ANZASW is pleased to respond to the 2020 budget (released on May 14th 2020). Whilst the last few months have seen substantial Government response and fiscal support to individuals and organisations, in the words of Finance Minister Grant Robertson “it is just the end of the beginning”. The reality is that there is a long road of recovery ahead.
ANZASW commends the Government on its investment into both the Supporting Disabled New Zealanders to Live Good Lives initiative and the Keeping Community-Based Services Open for Disabled People initiative. We further support the allocation of resources in providing support to the victims of elder abuse through the Ensuring Continued Access to Response Services for Victims of Elder Abuse initiative.
ANZASW supports the investments made into addressing and reducing Aotearoa’s family violence through the Ensuring Continued Access to Specialist Services for Perpetrators of Family Violence and the Ensuring Access to Specialist Services for Victims of Family Violence initiatives. These initiatives offer support to those affected by family violence through services such as advocacy, one-on-one and group support, non-violence programmes and counselling to address the behaviour perpetrators as well as strengthening refuges and providing safe houses.
It is also encouraging to see the establishment and operations of the Independent Children’s Monitor which will enable the strengthening of independent oversight of Oranga Tamariki and other children’s issues. This initiative aims to build trust in State care for children and young people. ANZASW CEO Lucy Sandford-Reed highlights that “experiences over the last 12 months has indicated that a role of this type is needed”.
However, Sandford-Reed notes that “given the research last year identified a $633 million deficit in NGO funding the $57 million invested into the Supporting Social Service Delivery for Community Services Providers initiative is very disappointing and will maintain the significant salary gap between social workers in Statutory organisation and social worker in the NGO sector”.
It is of further concern to see no reassessment or increase in benefit payments and with the drastic increase in people currently seeking the benefit it is of huge concern. It is expected that New Zealand’s unemployment rate will rise from the pre-COVID-19 level of four percent to nine percent post-lockdown. Approximately 1000 people are applying for social welfare per day. Current net job-seeker benefits range from $250 per week for those who are single and over 25 to $428 per week for a married or de facto couple with children. The Welfare Expert Advisory Group have stated that this is nowhere near enough to get by on a comment that is supported by the fact that these benefit rates fall below both the living and minimum wages.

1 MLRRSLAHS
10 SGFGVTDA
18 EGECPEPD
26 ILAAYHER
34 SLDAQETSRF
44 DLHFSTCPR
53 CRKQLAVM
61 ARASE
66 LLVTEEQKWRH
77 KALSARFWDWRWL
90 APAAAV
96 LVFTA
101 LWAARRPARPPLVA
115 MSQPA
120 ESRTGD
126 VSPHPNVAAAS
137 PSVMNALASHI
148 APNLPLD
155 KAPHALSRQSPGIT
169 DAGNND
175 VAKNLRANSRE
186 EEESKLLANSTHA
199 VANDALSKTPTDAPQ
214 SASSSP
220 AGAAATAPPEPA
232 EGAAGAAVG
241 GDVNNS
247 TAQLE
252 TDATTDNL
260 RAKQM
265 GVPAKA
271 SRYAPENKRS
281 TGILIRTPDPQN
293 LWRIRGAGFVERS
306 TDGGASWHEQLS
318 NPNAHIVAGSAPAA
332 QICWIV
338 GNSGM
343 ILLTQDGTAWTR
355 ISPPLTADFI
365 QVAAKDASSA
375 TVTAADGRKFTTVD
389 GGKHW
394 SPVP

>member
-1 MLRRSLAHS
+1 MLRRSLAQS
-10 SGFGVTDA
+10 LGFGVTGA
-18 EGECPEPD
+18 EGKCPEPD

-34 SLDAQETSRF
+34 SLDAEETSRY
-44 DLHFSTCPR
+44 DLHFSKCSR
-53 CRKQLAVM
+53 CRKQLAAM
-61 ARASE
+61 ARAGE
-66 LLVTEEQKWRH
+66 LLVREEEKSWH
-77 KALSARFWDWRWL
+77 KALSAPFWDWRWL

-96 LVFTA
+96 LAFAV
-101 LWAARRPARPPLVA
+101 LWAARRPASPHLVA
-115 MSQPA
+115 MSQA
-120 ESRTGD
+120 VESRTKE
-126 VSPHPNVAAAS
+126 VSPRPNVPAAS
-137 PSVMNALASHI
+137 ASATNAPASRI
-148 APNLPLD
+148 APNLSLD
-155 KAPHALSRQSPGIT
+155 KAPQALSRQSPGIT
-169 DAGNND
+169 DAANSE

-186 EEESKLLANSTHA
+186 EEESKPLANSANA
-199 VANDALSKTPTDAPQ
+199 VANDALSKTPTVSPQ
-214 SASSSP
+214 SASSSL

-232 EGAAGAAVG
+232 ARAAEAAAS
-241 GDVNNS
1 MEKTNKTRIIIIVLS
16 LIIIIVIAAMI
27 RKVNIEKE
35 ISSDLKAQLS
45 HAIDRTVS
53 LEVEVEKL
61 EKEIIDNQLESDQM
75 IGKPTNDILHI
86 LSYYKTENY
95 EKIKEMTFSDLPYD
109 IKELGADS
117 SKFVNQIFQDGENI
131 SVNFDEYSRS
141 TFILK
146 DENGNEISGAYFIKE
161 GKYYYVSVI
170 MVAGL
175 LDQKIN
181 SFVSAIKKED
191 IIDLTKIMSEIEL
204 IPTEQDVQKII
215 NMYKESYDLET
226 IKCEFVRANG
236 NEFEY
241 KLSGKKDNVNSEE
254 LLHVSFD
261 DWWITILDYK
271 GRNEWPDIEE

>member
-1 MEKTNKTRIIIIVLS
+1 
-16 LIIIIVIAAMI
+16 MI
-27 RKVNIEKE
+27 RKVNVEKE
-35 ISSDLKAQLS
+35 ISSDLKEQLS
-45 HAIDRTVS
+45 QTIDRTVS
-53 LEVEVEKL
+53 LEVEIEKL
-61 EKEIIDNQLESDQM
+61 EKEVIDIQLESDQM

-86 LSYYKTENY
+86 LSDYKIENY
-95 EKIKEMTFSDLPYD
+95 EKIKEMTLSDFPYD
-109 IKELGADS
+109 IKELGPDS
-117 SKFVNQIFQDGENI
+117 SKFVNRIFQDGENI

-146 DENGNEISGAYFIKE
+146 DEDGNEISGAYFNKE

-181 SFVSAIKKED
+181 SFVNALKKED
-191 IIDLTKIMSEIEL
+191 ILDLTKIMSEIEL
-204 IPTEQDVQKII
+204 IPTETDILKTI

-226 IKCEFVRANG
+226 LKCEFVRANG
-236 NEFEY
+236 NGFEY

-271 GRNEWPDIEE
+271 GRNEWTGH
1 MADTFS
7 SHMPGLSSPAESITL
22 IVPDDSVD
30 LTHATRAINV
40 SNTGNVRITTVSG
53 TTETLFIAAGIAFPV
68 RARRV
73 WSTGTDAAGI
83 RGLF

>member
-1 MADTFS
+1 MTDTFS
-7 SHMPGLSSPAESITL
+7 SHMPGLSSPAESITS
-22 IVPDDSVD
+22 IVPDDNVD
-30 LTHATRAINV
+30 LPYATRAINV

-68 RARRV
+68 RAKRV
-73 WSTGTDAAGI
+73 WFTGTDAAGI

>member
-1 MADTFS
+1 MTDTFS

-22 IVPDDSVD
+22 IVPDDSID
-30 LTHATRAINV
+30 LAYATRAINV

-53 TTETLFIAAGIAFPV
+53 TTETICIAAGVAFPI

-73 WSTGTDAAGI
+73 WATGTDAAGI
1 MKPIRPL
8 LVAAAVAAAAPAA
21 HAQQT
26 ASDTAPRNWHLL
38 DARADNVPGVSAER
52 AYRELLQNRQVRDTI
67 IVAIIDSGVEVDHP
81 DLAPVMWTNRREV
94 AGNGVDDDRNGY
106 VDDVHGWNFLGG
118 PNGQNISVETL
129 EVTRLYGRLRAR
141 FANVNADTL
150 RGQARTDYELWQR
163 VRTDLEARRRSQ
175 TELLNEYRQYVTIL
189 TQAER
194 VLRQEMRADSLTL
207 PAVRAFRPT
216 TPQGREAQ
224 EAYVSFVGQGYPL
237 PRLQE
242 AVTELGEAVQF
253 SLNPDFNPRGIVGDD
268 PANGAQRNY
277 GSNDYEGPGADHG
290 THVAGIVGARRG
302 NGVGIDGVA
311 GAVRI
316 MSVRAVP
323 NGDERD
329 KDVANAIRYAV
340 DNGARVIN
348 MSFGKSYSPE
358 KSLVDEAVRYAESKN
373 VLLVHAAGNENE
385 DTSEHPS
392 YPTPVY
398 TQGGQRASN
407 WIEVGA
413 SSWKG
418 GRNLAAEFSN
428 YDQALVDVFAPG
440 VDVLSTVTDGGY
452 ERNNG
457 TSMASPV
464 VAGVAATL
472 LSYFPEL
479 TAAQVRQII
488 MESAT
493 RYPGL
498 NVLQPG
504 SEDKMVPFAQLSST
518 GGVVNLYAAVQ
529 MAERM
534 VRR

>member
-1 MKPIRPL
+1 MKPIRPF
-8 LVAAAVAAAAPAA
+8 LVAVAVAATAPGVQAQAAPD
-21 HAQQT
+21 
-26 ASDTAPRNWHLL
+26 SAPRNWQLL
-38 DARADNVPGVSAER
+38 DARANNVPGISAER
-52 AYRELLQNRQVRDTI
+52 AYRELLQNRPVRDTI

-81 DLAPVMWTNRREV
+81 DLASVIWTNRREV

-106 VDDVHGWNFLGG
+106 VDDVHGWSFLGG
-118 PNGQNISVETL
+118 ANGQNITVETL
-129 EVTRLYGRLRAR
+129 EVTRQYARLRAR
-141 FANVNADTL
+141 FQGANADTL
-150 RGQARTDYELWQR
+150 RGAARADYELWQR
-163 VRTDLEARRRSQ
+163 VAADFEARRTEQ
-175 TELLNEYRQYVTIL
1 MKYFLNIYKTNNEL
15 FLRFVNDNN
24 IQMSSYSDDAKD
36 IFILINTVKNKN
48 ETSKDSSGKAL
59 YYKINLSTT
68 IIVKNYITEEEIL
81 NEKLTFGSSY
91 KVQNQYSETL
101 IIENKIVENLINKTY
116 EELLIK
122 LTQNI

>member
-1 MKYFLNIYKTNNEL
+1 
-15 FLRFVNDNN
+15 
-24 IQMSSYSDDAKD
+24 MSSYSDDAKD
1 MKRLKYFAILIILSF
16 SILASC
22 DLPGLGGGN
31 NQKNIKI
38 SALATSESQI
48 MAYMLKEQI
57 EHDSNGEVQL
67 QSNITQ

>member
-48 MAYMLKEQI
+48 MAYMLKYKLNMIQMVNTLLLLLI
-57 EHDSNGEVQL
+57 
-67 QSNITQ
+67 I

Sandford-Reed deems it “morally wrong and unethical” to not adequately support our countries most vulnerable. Following last week’s statement by Prime Minister Jacinda Ardern that “we must not allow inequality to take hold in our recovery. In fact, we need to take this opportunity to improve the prospects of all New Zealanders and tackle those longstanding divisions”. ANZASW strongly supports this remark and actively demands that more is done to reassess the financial support available to people to assist them in navigating the uncertainty of the future with a sense of dignity and respect.
While ANZASW supports and recognises the current necessity of the funding into food banks and food in school initiatives we propose that such funding does not address the fundamental issues of inequity within Aotearoa. With huge increases in the number of people applying for the benefit, it is disheartening to see the amount they receive is not aligned with the basic costs of living.
Income support remains an area that is expected to see further future investment and ANZASW strongly advocate for such changes to be made to protect and support our countries most vulnerable.